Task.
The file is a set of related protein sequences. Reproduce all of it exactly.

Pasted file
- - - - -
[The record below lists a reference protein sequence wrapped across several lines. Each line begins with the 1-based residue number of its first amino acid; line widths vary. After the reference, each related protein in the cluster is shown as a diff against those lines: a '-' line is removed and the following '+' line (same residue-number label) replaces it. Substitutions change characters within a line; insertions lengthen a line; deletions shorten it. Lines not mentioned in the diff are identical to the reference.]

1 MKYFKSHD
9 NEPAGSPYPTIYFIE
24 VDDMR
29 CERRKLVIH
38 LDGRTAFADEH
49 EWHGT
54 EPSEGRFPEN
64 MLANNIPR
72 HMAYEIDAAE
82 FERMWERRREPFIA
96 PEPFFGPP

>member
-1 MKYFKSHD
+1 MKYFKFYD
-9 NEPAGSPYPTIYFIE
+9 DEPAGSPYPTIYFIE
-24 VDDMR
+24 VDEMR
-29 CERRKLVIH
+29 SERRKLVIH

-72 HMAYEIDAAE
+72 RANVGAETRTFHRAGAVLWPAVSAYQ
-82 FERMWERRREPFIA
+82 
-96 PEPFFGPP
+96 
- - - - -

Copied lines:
[The record below lists a reference protein sequence wrapped across several lines. Each line begins with the 1-based residue number of its first amino acid; line widths vary. After the reference, each related protein in the cluster is shown as a diff against those lines: a '-' line is removed and the following '+' line (same residue-number label) replaces it. Substitutions change characters within a line; insertions lengthen a line; deletions shorten it. Lines not mentioned in the diff are identical to the reference.]

1 MKYFKSHD
9 NEPAGSPYPTIYFIE
24 VDDMR
29 CERRKLVIH
38 LDGRTAFADEH
49 EWHGT
54 EPSEGRFPEN
64 MLANNIPR
72 HMAYEIDAAE
82 FERMWERRREPFIA
96 PEPFFGPP

>member
-1 MKYFKSHD
+1 MKYFKFYD
-9 NEPAGSPYPTIYFIE
+9 DEPAGSPYPTIYFIE
-24 VDDMR
+24 VDEMR
-29 CERRKLVIH
+29 SERRKLVIH

-72 HMAYEIDAAE
+72 RANVGAETRTFHRAGAVLWPAVSAYQ
-82 FERMWERRREPFIA
+82 
-96 PEPFFGPP
+96 